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6640 Batteryless DCM Boost Converter for Kinetic Energy Harvesting Applications

Authors: Andrés Gomez-Casseres, Rubén Contreras


In this paper, a bidirectional boost converter operated in Discontinuous Conduction Mode (DCM) is presented as a suitable power conditioning circuit for tuning of kinetic energy harvesters without the need of a battery. A nonlinear control scheme, composed by two linear controllers, is used to control the average value of the input current, enabling the synthesization of complex loads. The converter, along with the control system, is validated through SPICE simulations using the LTspice tool. The converter model and the controller transfer functions are derived. From the simulation results, it was found that the input current distortion increases with the introduced phase shift and that, such distortion, is almost entirely present at the zero-crossing point of the input voltage.

Keywords: average current control, boost converter, electrical tuning, energy harvesting

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6639 Second Order MIMO Sliding Mode Controller for Nonlinear Modeled Wind Turbine

Authors: Alireza Toloei, Ahmad R. Saffary, Reza Ghasemi


Due to the growing need for energy and limited fossil resources, the use of renewable energy, particularly wind is strongly favored. We all wind energy can’t be saved. Betz law, 59% of the total kinetic energy of the wind turbine is extracting. Therefore turbine control to achieve maximum performance and maintain stable conditions seem necessary. In this article, we plan for a horizontal axis wind turbine variable-speed variable-pitch nonlinear controller to obtain maximum output power. The model presented in this article, including a wide range of wind turbines are horizontal axis. However, the parameters used in this model is from Vestas V29 225 kW wind turbine. We designed second order sliding mode controller, which was robust in the face of changes in wind speed and it eliminated chattering by using of super twisting algorithm. Finally, using MATLAB software to simulate the results we considered the accuracy of the simulation results.

Keywords: non linear controller, robust, sliding mode, kinetic energy

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6638 Potentiality of the Wind Energy in Algeria

Authors: C. Benoudjafer, M. N. Tandjaoui, C. Benachaiba


The use of kinetic energy of the wind is in full rise in the world and it starts to be known in our country but timidly. One or more aero generators can be installed to produce for example electricity on isolated places or not connected to the electrical supply network. To use the wind as energy source, it is necessary to know first the energy needs for the population and study the wind intensity, speed, frequency and direction.

Keywords: Algeria, renewable energies, wind, wind power, aero-generators, wind energetic potential

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6637 Kinetic Monte Carlo Simulation of ZnSe Homoepitaxial Growth and Characterization

Authors: Hamid Khachab, Yamani Abdelkafi, Mouna Barhmi


The epitaxial growth has great important in the fabricate of the new semi-conductors devices and upgrading many factors, such as the quality of crystallization and efficiency with their deferent types and the most effective epitaxial technique is the molecular beam epitaxial. The MBE growth modeling allows to confirm the experiments results out by atomic beam and to analyze the microscopic phenomena. In of our work, we determined the growth processes specially the ZnSe epitaxial technique by Kinetic Monte Carlo method and we also give observations that are made in real time at the growth temperature using reflection high energy electron diffraction (RHEED) and photoemission current.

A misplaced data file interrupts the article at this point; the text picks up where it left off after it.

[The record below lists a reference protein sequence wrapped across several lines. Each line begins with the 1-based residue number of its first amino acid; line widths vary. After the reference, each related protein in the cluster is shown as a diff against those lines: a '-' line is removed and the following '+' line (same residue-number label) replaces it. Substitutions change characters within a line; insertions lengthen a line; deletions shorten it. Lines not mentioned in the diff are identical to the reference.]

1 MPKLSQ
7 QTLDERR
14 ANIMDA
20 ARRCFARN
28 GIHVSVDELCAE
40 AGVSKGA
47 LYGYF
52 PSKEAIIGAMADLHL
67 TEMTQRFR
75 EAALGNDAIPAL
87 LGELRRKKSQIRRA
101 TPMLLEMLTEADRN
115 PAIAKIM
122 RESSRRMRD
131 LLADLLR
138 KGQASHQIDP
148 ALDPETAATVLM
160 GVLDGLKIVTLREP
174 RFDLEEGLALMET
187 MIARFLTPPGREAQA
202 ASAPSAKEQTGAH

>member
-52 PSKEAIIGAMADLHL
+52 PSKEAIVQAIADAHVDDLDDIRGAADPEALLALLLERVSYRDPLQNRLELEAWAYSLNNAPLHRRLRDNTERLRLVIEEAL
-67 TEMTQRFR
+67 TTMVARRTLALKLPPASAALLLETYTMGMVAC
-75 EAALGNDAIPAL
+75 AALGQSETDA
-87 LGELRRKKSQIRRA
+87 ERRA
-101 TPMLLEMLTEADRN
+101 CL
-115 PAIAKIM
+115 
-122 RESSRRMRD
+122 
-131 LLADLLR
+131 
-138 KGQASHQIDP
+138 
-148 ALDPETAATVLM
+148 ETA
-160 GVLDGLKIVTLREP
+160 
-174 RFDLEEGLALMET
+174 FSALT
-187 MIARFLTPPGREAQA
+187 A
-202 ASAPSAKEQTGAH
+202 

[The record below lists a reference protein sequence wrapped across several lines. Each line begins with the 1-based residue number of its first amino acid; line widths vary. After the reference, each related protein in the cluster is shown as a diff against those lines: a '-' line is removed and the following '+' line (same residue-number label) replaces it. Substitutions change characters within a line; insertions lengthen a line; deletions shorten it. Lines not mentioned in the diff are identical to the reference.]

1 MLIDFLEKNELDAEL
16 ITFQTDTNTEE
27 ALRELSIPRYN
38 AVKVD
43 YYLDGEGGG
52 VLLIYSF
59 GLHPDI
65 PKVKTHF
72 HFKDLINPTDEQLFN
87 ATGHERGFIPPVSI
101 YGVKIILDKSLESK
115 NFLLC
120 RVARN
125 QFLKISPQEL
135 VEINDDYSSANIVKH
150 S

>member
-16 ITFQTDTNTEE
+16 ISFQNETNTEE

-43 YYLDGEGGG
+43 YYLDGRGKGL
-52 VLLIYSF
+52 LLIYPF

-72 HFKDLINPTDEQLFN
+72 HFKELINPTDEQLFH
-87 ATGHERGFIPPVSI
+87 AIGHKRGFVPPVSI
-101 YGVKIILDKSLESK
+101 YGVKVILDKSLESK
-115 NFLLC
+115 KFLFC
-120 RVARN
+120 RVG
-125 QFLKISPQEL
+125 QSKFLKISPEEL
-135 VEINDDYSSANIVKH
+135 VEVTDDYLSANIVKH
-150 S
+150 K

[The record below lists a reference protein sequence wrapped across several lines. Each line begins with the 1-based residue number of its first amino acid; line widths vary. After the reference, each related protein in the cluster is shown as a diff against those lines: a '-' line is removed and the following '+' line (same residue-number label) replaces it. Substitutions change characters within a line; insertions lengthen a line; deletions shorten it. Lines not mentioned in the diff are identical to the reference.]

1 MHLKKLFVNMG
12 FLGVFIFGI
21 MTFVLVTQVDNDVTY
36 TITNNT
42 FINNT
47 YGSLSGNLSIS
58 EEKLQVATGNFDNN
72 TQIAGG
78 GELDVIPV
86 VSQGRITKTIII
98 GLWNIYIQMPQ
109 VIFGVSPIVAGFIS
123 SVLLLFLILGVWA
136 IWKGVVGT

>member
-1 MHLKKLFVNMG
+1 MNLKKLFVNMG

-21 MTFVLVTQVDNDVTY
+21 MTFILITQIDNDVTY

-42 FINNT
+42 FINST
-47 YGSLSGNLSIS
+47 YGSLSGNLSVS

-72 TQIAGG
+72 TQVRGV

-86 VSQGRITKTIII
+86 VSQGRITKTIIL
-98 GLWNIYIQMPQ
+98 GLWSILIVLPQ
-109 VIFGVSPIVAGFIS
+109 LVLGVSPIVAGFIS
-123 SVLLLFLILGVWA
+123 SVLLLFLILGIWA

Keywords: molecular beam epitaxy, II-VI, morpholy, photoemission, RHEED, simulation, kinetic Monte Carlo, ZnSe

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6636 Fuel Economy of Electrical Energy in the City Bus during Japanese Test Procedure

Authors: Piotr Kacejko, Lukasz Grabowski, Zdzislaw Kaminski


This paper discusses a model of fuel consumption and on-board electricity generation. Rapid changes in speed result in a constantly changing kinetic energy accumulated in a bus mass and an increased fuel consumption due to hardly recuperated kinetic energy. The model is based on the results achieved from chassis dynamometer, airport and city street researches. The verified model was applied to simulate the on-board electricity generation during the Japanese JE05 Emission Test Cycle. The simulations were performed for several values of vehicle mass and electrical load applied to on-board devices. The research results show that driving dynamics has an impact on a consumption of fuel to drive alternators.

Keywords: city bus, heavy duty vehicle, Japanese JE05 test cycle, power generation

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6635 On the Efficiency of a Double-Cone Gravitational Motor and Generator

Authors: Barenten Suciu, Akio Miyamura


In this paper, following the study-case of an inclined plane gravitational machine, efficiency of a double-cone gravitational motor and generator is evaluated. Two types of efficiency ratios, called translational efficiency and rotational efficiency, are defined relative to the intended duty of the gravitational machine, which can be either the production of translational kinetic energy, or rotational kinetic energy. One proved that, for pure rolling movement of the double- cone, in the absence of rolling friction, the total mechanical energy is conserved. In such circumstances, as the motion of the double-cone progresses along rails, the translational efficiency decreases and the rotational efficiency increases, in such way that sum of the rotational and translational efficiencies remains unchanged and equal to 1. Results obtained allow a comparison of the gravitational machine with other types of motor-generators, in terms of the achievable efficiency.